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'Golden Globes:' Gervais says he gets 'final edit'
Interesting Matt Lauer interview with Ricky Gervais tomorrow on "Today" - which will also air on "Dateline" this Sunday - in which the latter tells the former that get has complete editorial control over what he says as host at the Golden Globes. Here's the relevant quote, and more:
“I do it my way. I get final edit on everything. And everything I do turns out like I wanted… And they don't know what I'm gonna say. And they won't know what I'm gonna say till I say it.”
MATT LAUER: You are about to host the Golden Globe Awards. Have you done them before? (LAUGHTER)
RICKY GERVAIS: Yeah, this is my third time. And I remember telling you last time that-- I think both times -- I said I'm not gonna do it again, didn't I?
MATT LAUER: Yeah.
RICKY GERVAIS: Well, okay. The reason I did it in the first place --was I thought it'd be fun. Also a world audience of like 200 million people.
MATT LAUER: Was it fun the first time?
RICKY GERVAIS: It was, but I didn't quite nail it. I got it a bit wrong I think the first time. I tried too hard with the shtick, the comedy, and I should have just gone out there and done zingers, I think, because the attention span of someone at an award show, particularly the Golden Globe, is about a second. They're drinkin', they're talkin', they're seein' someone. You know, you've gotta grab their attention. It's not a great place for a comedian to play because they've got other things on their mind. They're there to see if they've won an award, but they don't wanna see this guy come out and telling jokes. Certainly not jokes at their expense.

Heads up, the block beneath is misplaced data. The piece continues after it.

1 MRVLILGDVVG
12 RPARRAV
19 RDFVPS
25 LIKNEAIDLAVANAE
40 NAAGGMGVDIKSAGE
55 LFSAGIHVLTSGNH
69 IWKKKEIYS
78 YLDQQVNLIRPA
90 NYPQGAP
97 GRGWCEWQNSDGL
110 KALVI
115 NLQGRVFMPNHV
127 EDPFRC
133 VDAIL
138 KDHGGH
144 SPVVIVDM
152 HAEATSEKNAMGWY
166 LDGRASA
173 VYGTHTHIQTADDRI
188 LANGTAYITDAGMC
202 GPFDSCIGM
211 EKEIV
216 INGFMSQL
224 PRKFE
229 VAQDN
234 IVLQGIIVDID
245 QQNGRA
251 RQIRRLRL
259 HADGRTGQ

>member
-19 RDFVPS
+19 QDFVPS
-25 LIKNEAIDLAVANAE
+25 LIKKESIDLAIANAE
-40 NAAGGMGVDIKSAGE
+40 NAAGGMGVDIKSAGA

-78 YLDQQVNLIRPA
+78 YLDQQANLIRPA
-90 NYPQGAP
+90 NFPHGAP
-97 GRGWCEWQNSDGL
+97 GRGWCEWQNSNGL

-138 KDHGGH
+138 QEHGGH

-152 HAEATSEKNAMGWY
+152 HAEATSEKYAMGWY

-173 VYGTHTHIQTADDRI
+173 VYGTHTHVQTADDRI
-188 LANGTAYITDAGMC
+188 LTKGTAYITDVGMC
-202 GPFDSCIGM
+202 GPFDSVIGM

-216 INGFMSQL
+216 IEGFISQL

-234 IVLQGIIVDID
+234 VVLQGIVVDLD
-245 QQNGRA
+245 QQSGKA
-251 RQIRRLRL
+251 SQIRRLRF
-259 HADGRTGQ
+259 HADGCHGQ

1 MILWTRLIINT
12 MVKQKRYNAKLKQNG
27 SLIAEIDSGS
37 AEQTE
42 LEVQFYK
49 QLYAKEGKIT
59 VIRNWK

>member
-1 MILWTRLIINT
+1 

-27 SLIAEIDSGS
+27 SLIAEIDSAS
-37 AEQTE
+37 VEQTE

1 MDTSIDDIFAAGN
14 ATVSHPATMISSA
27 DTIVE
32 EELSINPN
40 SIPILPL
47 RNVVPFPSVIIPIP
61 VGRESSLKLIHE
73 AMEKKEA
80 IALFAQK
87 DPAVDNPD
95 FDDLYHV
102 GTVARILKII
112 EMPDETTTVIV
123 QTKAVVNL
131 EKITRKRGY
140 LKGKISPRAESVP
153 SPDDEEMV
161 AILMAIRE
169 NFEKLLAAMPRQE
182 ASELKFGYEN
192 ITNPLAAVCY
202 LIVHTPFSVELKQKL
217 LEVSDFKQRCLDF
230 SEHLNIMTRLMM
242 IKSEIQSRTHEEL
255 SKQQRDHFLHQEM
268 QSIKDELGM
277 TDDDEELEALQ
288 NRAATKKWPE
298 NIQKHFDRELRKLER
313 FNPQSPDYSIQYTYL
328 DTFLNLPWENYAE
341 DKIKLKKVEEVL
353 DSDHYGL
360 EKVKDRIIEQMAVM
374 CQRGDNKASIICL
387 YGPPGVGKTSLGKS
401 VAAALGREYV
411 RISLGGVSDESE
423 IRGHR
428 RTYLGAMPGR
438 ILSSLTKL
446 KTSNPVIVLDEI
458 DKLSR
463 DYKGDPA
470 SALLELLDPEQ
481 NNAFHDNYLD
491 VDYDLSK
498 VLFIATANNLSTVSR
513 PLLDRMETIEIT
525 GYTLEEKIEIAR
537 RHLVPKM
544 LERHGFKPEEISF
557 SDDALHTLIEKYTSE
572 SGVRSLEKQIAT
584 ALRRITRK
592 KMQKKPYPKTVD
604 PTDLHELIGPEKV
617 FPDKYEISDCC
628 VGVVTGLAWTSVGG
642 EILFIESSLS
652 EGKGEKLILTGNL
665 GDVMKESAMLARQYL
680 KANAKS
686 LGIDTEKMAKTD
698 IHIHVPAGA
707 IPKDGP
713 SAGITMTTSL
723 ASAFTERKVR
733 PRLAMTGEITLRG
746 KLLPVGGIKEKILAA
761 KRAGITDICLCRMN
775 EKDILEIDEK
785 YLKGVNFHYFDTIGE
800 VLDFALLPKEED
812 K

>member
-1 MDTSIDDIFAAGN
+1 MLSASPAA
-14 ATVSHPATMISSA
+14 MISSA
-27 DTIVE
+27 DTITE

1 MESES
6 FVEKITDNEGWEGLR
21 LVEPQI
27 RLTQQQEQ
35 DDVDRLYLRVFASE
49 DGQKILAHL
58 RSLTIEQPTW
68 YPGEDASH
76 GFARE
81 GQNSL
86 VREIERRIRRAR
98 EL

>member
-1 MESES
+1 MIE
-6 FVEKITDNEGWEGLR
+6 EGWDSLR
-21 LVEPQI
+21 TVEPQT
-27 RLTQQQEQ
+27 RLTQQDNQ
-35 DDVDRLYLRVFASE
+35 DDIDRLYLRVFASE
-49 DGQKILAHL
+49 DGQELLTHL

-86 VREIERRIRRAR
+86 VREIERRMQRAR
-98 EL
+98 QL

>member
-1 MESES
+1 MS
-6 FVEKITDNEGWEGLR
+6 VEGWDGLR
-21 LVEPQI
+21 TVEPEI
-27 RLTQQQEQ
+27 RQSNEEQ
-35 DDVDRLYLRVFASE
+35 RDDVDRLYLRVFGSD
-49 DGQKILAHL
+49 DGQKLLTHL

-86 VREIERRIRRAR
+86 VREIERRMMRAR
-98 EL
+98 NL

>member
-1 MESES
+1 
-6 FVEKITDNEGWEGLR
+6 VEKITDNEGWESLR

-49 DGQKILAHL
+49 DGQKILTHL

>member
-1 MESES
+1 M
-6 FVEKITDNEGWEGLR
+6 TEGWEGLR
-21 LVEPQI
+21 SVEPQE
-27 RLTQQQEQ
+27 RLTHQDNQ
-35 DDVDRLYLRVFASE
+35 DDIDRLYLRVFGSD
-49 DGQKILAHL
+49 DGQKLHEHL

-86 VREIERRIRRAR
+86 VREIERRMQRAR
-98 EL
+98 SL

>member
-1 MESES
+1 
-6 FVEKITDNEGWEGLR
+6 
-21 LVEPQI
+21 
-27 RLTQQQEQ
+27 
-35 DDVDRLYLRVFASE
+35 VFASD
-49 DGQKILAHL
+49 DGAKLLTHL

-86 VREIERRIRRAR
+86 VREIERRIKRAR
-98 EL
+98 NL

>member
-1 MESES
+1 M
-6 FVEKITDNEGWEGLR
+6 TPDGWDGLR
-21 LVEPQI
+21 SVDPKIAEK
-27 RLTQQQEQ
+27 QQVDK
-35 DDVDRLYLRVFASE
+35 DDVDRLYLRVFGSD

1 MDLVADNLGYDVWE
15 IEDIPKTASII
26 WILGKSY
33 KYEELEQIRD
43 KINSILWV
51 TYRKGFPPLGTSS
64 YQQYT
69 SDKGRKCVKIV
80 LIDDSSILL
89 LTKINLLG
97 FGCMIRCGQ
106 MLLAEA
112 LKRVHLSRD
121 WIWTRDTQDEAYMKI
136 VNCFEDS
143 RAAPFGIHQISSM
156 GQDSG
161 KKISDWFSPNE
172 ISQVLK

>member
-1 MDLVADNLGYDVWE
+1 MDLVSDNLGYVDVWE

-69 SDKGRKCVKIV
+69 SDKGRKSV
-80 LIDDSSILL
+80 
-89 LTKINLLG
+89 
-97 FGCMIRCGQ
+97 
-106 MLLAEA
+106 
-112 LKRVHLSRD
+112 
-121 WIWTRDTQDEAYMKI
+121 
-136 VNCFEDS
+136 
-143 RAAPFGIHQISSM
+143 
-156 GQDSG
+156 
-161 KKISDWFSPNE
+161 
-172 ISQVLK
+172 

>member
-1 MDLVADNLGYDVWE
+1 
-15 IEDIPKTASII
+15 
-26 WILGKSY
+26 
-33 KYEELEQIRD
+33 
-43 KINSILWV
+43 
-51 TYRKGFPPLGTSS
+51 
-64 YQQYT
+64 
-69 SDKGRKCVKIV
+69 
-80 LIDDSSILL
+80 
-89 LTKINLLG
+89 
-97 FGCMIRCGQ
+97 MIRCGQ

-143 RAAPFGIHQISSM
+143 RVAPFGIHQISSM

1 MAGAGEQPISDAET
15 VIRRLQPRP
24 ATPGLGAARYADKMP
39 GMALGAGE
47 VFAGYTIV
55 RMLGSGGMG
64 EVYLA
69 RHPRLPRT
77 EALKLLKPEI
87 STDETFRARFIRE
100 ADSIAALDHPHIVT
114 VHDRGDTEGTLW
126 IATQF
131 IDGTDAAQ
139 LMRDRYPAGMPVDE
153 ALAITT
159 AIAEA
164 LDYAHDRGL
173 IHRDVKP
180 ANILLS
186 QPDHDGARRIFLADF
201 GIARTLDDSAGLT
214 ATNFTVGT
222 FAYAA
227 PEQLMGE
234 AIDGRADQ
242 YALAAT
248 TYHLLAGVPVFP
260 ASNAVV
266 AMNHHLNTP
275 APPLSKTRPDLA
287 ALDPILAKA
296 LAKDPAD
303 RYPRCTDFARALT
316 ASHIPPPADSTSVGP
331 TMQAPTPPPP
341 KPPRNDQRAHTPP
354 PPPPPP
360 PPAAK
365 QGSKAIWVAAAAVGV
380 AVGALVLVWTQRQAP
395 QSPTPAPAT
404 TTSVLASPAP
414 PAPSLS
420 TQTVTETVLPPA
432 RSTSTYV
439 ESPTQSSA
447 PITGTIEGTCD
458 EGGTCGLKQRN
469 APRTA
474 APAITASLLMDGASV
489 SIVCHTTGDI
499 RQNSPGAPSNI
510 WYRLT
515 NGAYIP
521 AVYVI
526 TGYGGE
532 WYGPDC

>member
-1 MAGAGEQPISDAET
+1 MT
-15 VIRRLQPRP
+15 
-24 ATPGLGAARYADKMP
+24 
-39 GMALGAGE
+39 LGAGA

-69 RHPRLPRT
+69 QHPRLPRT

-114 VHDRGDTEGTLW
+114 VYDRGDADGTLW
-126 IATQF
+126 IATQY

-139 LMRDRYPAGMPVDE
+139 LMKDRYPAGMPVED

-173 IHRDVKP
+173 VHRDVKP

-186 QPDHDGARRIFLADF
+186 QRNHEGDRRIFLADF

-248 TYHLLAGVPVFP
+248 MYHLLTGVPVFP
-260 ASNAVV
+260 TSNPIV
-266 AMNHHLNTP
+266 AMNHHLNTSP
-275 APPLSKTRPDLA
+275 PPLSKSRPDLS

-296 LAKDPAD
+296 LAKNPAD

MATT LAUER: When you're on stage, am I watching Ricky Gervais or am I watching a character that you've created who happens to share the same name?
RICKY GERVAIS: It depends. I think the audience are smart enough to know when I'm being ironic, when I'm playing the idiot, when I'm playing the fool, when I'm getting something wrong-- and when I'm down the line saying, "Isn't this terrible?" or, "Isn't this funny?" But-- it's a bit of both. The guy on stage is a lot brasher, more arrogant, more confident than me. I take a deep breath and go out with swagger, 'cause I think you need to trust a comedian. And by trust I mean not that he's just being honest or that he's a nice guy, but you're in safe hands. No one wants a comedian to go out there and apologize -- you've gotta go out and nail it. You're in a uniform. You know? You got to feel safe with this comedian.